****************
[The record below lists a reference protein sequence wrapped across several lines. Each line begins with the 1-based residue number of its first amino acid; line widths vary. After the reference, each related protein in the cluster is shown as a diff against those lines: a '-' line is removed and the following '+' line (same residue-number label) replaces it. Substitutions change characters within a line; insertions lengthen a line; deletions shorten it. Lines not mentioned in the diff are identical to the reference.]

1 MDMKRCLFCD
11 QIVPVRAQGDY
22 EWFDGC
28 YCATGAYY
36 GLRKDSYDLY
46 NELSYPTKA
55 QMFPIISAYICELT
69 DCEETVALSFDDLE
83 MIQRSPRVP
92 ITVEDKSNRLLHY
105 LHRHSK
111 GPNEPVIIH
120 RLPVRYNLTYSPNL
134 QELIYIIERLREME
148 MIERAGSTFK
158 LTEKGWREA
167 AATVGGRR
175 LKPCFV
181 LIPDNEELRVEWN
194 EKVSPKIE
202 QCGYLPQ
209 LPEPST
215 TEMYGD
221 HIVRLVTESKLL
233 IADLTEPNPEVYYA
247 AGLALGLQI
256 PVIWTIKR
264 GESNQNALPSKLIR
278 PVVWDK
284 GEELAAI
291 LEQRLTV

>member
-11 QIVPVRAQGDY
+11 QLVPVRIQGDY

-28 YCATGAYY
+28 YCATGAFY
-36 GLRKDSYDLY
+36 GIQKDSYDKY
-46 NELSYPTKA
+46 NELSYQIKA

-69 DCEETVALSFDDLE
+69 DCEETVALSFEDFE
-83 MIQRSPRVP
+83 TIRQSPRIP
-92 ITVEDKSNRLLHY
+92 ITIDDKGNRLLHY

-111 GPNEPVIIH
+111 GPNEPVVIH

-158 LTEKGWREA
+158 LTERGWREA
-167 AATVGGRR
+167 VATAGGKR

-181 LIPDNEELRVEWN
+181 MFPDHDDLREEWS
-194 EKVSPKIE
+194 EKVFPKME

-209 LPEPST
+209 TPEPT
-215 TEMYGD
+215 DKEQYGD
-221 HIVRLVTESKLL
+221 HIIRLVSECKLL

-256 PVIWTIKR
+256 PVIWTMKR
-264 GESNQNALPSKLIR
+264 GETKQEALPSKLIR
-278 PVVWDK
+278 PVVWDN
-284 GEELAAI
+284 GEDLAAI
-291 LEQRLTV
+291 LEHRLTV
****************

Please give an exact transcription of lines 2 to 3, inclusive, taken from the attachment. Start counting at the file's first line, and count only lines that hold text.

1 MDMKRCLFCD
11 QIVPVRAQGDY